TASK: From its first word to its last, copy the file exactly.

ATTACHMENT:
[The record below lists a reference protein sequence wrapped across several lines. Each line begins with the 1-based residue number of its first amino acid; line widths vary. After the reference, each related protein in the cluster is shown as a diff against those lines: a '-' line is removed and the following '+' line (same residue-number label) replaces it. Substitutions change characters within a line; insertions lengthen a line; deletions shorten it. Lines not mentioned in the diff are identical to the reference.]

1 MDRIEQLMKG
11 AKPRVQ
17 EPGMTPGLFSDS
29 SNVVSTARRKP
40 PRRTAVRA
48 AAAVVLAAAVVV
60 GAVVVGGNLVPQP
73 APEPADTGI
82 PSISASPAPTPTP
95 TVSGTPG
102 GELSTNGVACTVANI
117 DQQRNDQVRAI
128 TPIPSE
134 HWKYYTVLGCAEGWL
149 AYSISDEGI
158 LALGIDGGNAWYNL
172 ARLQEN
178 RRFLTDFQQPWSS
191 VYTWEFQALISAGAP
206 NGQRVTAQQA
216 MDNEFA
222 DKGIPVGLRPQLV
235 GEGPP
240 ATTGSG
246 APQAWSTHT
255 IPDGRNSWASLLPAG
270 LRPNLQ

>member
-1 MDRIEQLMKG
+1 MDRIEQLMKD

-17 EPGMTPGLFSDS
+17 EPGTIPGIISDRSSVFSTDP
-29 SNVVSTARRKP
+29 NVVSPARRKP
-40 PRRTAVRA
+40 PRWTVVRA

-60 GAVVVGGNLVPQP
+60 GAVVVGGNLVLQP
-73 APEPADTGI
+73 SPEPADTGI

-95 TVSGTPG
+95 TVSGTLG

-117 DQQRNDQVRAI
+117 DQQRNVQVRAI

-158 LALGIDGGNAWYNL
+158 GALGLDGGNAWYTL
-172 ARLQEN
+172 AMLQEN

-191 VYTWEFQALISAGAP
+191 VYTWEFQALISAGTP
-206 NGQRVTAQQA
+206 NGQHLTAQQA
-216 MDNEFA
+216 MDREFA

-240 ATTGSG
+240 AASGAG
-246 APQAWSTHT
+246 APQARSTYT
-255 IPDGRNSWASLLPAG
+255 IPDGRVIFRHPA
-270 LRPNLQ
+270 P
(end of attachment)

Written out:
[The record below lists a reference protein sequence wrapped across several lines. Each line begins with the 1-based residue number of its first amino acid; line widths vary. After the reference, each related protein in the cluster is shown as a diff against those lines: a '-' line is removed and the following '+' line (same residue-number label) replaces it. Substitutions change characters within a line; insertions lengthen a line; deletions shorten it. Lines not mentioned in the diff are identical to the reference.]

1 MDRIEQLMKG
11 AKPRVQ
17 EPGMTPGLFSDS
29 SNVVSTARRKP
40 PRRTAVRA
48 AAAVVLAAAVVV
60 GAVVVGGNLVPQP
73 APEPADTGI
82 PSISASPAPTPTP
95 TVSGTPG
102 GELSTNGVACTVANI
117 DQQRNDQVRAI
128 TPIPSE
134 HWKYYTVLGCAEGWL
149 AYSISDEGI
158 LALGIDGGNAWYNL
172 ARLQEN
178 RRFLTDFQQPWSS
191 VYTWEFQALISAGAP
206 NGQRVTAQQA
216 MDNEFA
222 DKGIPVGLRPQLV
235 GEGPP
240 ATTGSG
246 APQAWSTHT
255 IPDGRNSWASLLPAG
270 LRPNLQ

>member
-1 MDRIEQLMKG
+1 MDRIEQLMKD

-17 EPGMTPGLFSDS
+17 EPGTIPGIISDRSSVFSTDP
-29 SNVVSTARRKP
+29 NVVSPARRKP
-40 PRRTAVRA
+40 PRWTVVRA

-60 GAVVVGGNLVPQP
+60 GAVVVGGNLVLQP
-73 APEPADTGI
+73 SPEPADTGI

-95 TVSGTPG
+95 TVSGTLG

-117 DQQRNDQVRAI
+117 DQQRNVQVRAI

-158 LALGIDGGNAWYNL
+158 GALGLDGGNAWYTL
-172 ARLQEN
+172 AMLQEN

-191 VYTWEFQALISAGAP
+191 VYTWEFQALISAGTP
-206 NGQRVTAQQA
+206 NGQHLTAQQA
-216 MDNEFA
+216 MDREFA

-240 ATTGSG
+240 AASGAG
-246 APQAWSTHT
+246 APQARSTYT
-255 IPDGRNSWASLLPAG
+255 IPDGRVIFRHPA
-270 LRPNLQ
+270 P